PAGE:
Yes, yes, I’ll get to the taking out the trash bit. But first, I have to toot my horn just a little for my superior technical compu-skills.
See, I had a TON of documents and invoice templates and pdf’s and ebooks and probably the very first essay I ever wrote, all hanging about, gathering cyberdust on the office computer. And as you know (since you follow along here at the Hall of Fame), I work on Precious the Laptop now, far away from the office where the Beneficent Mr. Hall resides (when he’s not taking his afternoon siesta).
Back in January (give or take a year), I had the presence of mind to zip all that stuff on to one of those zippy flash drives. And as fate would have it, I found that flash drive today (!) while waiting 35 minutes for the office computer to do its thing (P.S. It never quite did its thing.) Long story short, everything is now safely tucked away on Precious the Laptop (Okay, yes. The Beneficent Mr. Hall may have made a few suggestions as to how this delicate compu-feat could be accomplished. But I pressed the buttons.) So, ta-daaaaa! There really is no telling what scathingly brilliant stuff I might dig up, dust off, and send out.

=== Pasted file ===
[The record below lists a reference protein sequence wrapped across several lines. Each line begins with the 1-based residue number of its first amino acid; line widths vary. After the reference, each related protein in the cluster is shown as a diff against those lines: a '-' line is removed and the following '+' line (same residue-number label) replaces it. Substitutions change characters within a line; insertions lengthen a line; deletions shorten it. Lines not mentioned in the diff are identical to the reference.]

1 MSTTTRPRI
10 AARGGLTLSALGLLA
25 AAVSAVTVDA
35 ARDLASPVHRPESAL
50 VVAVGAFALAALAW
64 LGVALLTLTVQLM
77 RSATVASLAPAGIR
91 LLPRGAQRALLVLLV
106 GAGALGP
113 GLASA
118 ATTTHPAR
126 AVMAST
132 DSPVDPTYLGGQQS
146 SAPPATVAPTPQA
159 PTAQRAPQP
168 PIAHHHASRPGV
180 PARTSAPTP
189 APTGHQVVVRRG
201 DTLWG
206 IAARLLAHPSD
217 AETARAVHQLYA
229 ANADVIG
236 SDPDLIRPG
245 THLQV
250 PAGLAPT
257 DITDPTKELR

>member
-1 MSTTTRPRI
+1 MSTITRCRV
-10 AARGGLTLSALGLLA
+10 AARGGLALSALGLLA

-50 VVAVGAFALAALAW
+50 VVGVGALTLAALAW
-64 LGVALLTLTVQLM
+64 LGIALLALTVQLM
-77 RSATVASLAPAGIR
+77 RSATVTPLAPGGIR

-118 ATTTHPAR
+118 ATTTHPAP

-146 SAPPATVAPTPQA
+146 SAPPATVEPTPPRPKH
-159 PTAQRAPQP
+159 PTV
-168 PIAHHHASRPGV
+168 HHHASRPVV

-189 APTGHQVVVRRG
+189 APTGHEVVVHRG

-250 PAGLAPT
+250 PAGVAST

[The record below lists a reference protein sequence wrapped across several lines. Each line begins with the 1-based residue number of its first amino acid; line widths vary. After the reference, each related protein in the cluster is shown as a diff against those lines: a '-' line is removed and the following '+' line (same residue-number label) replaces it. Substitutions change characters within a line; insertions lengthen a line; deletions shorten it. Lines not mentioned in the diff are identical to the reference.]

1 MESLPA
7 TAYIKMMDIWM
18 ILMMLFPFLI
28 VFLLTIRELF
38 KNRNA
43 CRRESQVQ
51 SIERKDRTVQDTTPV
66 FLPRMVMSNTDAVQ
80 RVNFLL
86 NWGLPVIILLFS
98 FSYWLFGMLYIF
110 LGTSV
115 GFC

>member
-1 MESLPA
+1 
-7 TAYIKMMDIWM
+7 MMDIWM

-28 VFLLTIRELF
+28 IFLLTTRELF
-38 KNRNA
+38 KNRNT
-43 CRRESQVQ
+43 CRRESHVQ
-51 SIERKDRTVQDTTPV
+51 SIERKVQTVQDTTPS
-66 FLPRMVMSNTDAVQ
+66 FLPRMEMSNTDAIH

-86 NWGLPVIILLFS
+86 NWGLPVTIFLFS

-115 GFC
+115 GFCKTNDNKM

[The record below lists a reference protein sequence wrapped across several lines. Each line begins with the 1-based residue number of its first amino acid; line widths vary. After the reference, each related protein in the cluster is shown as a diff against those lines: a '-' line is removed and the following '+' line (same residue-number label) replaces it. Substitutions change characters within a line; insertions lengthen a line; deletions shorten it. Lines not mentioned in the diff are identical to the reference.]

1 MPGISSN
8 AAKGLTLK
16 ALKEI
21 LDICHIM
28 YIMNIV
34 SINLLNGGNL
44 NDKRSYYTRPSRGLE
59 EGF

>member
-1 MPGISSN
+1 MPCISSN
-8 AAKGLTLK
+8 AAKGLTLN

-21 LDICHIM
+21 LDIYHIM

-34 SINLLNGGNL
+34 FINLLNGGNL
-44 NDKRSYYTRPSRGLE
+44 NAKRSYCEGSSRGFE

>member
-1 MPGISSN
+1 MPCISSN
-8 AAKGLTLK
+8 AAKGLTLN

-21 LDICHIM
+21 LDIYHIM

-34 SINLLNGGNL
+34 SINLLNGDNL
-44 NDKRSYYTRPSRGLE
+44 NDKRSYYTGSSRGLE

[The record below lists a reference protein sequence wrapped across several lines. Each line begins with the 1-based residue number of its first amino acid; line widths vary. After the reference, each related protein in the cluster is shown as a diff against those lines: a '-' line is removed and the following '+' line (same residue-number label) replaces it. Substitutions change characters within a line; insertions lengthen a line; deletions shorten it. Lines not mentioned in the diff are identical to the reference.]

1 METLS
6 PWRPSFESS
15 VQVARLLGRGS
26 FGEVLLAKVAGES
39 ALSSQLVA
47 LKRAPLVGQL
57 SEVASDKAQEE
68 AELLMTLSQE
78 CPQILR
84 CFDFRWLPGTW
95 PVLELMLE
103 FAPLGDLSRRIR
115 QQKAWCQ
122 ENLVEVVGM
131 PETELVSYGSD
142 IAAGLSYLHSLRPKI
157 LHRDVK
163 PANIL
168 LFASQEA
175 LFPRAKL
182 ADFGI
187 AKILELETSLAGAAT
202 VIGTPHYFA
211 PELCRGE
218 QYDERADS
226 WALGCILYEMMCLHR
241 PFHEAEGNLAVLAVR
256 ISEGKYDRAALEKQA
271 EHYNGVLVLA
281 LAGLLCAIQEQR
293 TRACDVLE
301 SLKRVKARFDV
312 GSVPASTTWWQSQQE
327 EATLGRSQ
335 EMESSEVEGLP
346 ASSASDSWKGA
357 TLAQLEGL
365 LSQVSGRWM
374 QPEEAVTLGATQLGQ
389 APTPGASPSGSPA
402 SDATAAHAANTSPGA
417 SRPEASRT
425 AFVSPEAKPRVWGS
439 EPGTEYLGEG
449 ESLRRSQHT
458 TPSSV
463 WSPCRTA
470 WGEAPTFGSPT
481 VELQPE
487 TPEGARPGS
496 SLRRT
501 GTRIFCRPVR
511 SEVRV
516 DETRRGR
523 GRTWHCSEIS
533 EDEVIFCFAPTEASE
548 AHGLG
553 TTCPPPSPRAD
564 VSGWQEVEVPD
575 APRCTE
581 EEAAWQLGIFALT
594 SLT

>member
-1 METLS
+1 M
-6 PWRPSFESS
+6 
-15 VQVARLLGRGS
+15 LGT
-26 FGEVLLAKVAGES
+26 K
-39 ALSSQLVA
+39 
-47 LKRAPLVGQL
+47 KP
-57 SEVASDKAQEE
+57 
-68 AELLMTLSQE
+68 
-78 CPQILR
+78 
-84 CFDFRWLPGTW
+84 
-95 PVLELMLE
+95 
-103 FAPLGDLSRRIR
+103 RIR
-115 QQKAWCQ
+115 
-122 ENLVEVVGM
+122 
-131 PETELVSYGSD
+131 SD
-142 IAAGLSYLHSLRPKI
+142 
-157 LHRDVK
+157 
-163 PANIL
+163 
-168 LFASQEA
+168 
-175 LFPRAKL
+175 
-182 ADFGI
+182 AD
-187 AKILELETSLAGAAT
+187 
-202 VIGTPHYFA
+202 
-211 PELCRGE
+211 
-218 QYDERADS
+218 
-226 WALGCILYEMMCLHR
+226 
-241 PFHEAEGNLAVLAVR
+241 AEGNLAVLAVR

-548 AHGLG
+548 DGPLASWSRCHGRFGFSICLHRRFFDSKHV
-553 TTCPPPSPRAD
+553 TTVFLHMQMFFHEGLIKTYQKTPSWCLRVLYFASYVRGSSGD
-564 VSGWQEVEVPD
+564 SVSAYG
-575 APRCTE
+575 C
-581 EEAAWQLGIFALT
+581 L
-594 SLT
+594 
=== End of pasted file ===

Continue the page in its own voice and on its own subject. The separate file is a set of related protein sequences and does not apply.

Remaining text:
Just like “Taking Out the Trash.” That’s the poem I mentioned a month or so ago here. The one I reworked several times, until finally I won the Katherine Kennedy McIntyre Light Verse Award in the 2011 North Carolina Poetry Society’s Competition. I received a lovely book called Pinesong where all the award-winning poems are published, and a lovely certificate and a very lovely check. So I think it’s okay to share the poem (which I found on my zippy flash drive. So there really was a point to that first bit of the post).
Taking Out the Trash
It was just ‘round the time when kids fall asleep,
And fathers plop down in soft chairs.
With dishwashers running, and TVs a-humming,
As mothers tread soft on the stairs.
“Did you take out the trash?” she asked with a smile,
She doubted he’d gotten right to it.
“Ten minutes,” he said, never turning his head.
Why rush around now and do it?
She picked up the gym clothes, the games and the books.
She put everything back in its place.
He sprawled on his seat, with his two propped-up feet,
A look of sheer bliss on his face.
She packed all the lunches, wrote checks, stamped the bills,
Fed the dog, even cleaned the fish bowl.
He cheered on his team, with a whoop and a scream.
“The trash, please!” she begged. His eyes rolled.
“Okay,” he replied to the tone in her voice,
With a sidelong glance at the mother.
“I can never relax,” he said, stating the facts.
“It’s just one thing after another!”